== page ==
complexity is good, complications are bad and Simplicity is misguided


Complexity is good. Complications are bad, yet, some things that are complicated can be extremely useful – but inherently fragile.

If you say you think your business is complex, that’s good. It means your business has a shot of being successful in what is a complex, dynamic, marketplace.

If you say you think your brand is complex, that is good. It means your brand is a reflection of humans – who are complex.

If you think messaging or communicating what your business does is complex, that is good. Complex things are inherently interesting to people <the paradox is multiplicity is interesting but singularity is more easily embedded cognitively>.

Now. Complicated is defined by complexity theory people as linear in nature. Or, as the author of ‘It’s Not Complicated: The Art and Science of Complexity in Business’ Rick Nason suggests, “the components can be separated and dealt with in a systematic and logical way that relies on a set of static rules or algorithms. It may be hard to see, but there’s a fixed order in something that is merely complicated and that allows you to deal with it in a repeatable manner.”

There are a number of people who, theoretically and conceptually, can sit anyone down, even businesses, and parse out some really important distinctions between complexity and complicated. And while it is true complexity and complicated are two different things, in the business world, pragmatically speaking, most business people work with the complicated shit and attempt to reduce or eliminate complications so that potential, within a complex system, can be released. That doesn’t mean complexity shouldn’t be examined nor does it mean complexity shouldn’t be ‘managed’ <or as Donella Meadows suggested “danced with’> just that, in general, complexity is good, complications are bad, complicated is the way most businesses get shit done. For most business conversations, this is how to set the stage to get people to focus on the right things, in the right ways, to get the right things done.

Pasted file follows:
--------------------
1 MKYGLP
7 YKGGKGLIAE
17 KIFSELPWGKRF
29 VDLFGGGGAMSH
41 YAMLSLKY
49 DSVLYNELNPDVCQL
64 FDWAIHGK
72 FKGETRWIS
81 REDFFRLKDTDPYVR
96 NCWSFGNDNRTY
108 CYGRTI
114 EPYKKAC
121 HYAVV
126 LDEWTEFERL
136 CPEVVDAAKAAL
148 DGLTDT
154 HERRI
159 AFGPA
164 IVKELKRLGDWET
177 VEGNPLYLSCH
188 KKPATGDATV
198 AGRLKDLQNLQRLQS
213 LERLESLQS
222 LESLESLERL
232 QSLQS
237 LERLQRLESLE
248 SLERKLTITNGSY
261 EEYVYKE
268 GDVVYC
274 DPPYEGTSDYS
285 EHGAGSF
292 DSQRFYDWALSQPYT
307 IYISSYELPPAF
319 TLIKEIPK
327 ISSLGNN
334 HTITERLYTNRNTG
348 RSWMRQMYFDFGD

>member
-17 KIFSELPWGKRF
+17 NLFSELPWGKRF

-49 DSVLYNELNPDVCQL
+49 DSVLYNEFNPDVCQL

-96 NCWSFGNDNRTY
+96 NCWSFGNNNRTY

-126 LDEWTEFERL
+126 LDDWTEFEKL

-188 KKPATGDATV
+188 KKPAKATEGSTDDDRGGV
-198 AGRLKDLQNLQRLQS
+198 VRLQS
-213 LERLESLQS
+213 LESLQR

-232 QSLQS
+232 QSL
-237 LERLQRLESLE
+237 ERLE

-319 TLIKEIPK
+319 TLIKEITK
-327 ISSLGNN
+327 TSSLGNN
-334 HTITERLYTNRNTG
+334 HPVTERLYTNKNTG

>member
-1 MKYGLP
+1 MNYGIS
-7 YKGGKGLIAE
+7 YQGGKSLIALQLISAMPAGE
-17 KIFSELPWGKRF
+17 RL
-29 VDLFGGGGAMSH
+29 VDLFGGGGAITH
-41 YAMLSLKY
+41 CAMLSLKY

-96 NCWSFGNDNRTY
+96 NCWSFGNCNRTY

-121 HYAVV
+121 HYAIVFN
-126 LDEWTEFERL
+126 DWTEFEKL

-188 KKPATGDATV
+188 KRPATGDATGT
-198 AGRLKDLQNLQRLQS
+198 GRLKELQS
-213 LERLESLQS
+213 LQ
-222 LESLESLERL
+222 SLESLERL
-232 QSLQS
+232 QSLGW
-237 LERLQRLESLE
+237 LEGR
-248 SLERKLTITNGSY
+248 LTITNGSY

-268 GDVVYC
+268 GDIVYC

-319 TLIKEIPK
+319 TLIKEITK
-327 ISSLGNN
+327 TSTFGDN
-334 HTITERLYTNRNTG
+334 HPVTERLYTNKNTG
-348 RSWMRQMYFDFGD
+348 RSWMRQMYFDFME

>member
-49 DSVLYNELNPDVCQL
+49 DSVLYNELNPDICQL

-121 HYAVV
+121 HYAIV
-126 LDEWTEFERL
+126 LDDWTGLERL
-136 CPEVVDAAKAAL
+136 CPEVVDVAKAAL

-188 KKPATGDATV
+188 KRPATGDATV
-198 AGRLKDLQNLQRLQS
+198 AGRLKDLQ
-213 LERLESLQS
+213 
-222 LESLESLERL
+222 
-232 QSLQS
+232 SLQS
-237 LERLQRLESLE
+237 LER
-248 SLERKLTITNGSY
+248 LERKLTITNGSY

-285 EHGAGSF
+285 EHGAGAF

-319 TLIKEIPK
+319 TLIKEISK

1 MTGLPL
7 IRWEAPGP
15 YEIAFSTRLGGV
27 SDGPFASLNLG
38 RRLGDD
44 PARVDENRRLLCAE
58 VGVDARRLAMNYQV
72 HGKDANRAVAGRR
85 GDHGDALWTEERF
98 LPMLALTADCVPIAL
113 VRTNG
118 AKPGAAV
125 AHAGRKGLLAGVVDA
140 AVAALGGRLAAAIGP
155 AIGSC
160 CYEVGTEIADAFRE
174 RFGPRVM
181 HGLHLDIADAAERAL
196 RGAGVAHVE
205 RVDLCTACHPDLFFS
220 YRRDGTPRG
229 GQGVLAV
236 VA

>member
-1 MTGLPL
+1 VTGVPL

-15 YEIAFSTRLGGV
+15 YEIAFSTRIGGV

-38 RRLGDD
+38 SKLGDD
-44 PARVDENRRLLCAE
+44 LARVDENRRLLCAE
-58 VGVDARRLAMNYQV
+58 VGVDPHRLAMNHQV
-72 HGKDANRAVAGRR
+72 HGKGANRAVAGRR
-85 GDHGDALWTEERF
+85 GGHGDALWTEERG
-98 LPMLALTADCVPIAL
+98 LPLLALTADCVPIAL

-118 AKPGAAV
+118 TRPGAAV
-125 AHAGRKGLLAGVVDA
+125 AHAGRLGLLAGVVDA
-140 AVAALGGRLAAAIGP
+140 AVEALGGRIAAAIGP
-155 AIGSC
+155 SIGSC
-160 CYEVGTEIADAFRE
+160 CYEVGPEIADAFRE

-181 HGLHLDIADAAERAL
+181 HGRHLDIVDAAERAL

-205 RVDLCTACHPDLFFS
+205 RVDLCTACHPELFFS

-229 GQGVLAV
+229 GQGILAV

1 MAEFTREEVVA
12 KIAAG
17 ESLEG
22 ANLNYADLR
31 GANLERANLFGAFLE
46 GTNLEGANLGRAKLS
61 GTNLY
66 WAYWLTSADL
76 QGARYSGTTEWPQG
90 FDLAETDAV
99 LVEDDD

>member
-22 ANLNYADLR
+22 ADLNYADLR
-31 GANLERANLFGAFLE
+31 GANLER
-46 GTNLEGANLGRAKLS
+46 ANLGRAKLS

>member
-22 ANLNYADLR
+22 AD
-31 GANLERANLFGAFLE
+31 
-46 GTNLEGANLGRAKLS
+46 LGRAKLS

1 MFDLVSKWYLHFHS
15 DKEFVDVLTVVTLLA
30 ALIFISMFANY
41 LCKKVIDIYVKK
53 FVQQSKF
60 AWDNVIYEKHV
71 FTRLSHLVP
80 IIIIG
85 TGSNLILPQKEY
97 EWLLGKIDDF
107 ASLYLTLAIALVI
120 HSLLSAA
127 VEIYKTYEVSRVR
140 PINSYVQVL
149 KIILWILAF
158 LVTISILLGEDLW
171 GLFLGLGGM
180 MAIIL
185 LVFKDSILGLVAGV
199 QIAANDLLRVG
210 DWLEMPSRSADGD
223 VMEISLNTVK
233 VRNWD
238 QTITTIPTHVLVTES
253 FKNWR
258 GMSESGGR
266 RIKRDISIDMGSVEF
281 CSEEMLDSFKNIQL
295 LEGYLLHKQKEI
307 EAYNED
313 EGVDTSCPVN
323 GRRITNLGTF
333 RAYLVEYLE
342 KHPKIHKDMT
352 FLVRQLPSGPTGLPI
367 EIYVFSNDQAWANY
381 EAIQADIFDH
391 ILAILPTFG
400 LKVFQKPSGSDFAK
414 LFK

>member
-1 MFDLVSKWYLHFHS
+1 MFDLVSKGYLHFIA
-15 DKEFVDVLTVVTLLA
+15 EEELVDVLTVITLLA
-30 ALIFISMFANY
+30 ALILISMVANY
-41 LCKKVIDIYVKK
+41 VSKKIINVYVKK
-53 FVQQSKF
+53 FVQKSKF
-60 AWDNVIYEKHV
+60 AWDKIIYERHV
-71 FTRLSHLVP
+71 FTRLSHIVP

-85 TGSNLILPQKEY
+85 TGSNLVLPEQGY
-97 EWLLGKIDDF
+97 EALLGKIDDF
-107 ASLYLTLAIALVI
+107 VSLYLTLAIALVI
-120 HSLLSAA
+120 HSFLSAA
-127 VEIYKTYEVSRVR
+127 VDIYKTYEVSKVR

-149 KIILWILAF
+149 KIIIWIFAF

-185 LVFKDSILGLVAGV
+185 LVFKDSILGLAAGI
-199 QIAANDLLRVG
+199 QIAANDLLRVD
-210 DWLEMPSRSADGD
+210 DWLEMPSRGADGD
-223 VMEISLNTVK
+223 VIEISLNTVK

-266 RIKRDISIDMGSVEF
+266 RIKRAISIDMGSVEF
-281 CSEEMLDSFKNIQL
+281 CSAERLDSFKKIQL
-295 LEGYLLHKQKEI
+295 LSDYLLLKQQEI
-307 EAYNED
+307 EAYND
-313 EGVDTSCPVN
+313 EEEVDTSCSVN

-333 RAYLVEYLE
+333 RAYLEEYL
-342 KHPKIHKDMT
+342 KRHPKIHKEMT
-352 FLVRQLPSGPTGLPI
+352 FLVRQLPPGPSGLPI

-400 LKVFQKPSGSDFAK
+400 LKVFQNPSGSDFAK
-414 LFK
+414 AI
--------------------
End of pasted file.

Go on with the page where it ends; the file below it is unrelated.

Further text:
Which leads me to simple or simplicity. We talk about those things all wrong. In fact, I would argue business should just get rid of those words. Toss them into the “misguided and less than useful business thoughts” trash bin.

Everyone should focus on ‘understandable.’


If you buy into complexity and the fact complexity is inherently good <on all aspects of a business>, then the natural achievement to be desired is how to make it understandable.

If you assume complexity is good <and necessary to be successful>, and assume if people understand it, they will:

<a> feel smarter,

<b> feel like they are in & of a world they believe exists,

<c> feel more relevant because it is in & of that world, and

<d> be empowered to take action however that action is defined – buy, decide, choose, think, sensemake, whatever.

Then ‘understandability’, not simplicity, becomes the path to not only thriving in a complex marketplace, but managing a complex business.

I would be remiss if I didn’t end by pointing out the objective of every business is meaningful value creation <the value created has value to whoever it is being offered to>. That means the more understandable you can make your complexity, for those doing & thinking as well as those doing the purchasing, the higher the value you offer and, of course, the higher the price you can charge.



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Written by Bruce